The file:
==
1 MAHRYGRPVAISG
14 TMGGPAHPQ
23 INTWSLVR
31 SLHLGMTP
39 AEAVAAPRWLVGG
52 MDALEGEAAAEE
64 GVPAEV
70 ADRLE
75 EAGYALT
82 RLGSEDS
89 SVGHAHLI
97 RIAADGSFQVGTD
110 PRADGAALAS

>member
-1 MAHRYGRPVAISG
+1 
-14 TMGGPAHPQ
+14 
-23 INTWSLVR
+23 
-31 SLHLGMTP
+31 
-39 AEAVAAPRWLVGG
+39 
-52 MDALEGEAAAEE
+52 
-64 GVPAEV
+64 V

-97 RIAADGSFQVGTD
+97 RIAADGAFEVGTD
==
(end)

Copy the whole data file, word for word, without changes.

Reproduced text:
1 MAHRYGRPVAISG
14 TMGGPAHPQ
23 INTWSLVR
31 SLHLGMTP
39 AEAVAAPRWLVGG
52 MDALEGEAAAEE
64 GVPAEV
70 ADRLE
75 EAGYALT
82 RLGSEDS
89 SVGHAHLI
97 RIAADGSFQVGTD
110 PRADGAALAS

>member
-1 MAHRYGRPVAISG
+1 
-14 TMGGPAHPQ
+14 
-23 INTWSLVR
+23 
-31 SLHLGMTP
+31 
-39 AEAVAAPRWLVGG
+39 
-52 MDALEGEAAAEE
+52 
-64 GVPAEV
+64 V

-97 RIAADGSFQVGTD
+97 RIAADGAFEVGTD